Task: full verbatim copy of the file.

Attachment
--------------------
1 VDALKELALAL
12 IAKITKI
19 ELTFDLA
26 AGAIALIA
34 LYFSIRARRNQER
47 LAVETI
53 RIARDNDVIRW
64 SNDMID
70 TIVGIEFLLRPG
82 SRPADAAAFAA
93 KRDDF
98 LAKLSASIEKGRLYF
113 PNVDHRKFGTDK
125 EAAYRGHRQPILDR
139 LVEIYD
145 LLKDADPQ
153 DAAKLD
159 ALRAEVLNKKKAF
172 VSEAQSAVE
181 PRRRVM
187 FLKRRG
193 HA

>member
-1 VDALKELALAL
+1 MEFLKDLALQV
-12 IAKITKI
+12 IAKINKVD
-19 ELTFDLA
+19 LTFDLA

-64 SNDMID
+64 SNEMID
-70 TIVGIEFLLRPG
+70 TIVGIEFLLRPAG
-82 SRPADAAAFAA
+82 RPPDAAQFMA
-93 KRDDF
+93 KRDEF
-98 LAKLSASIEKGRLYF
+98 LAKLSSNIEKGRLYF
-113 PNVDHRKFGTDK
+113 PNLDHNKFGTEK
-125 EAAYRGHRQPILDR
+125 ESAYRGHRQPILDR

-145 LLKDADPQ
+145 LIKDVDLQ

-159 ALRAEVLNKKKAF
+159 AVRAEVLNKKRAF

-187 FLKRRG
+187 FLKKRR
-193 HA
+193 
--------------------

1 VDALKELALAL
12 IAKITKI
19 ELTFDLA
26 AGAIALIA
34 LYFSIRARRNQER
47 LAVETI
53 RIARDNDVIRW
64 SNDMID
70 TIVGIEFLLRPG
82 SRPADAAAFAA
93 KRDDF
98 LAKLSASIEKGRLYF
113 PNVDHRKFGTDK
125 EAAYRGHRQPILDR
139 LVEIYD
145 LLKDADPQ
153 DAAKLD
159 ALRAEVLNKKKAF
172 VSEAQSAVE
181 PRRRVM
187 FLKRRG
193 HA

>member
-1 VDALKELALAL
+1 MEFLKDLALQV
-12 IAKITKI
+12 IAKINKVD
-19 ELTFDLA
+19 LTFDLA

-64 SNDMID
+64 SNEMID
-70 TIVGIEFLLRPG
+70 TIVGIEFLLRPAG
-82 SRPADAAAFAA
+82 RPPDAAQFMA
-93 KRDDF
+93 KRDEF
-98 LAKLSASIEKGRLYF
+98 LAKLSSNIEKGRLYF
-113 PNVDHRKFGTDK
+113 PNLDHNKFGTEK
-125 EAAYRGHRQPILDR
+125 ESAYRGHRQPILDR

-145 LLKDADPQ
+145 LIKDVDLQ

-159 ALRAEVLNKKKAF
+159 AVRAEVLNKKRAF

-187 FLKRRG
+187 FLKKRR
-193 HA
+193 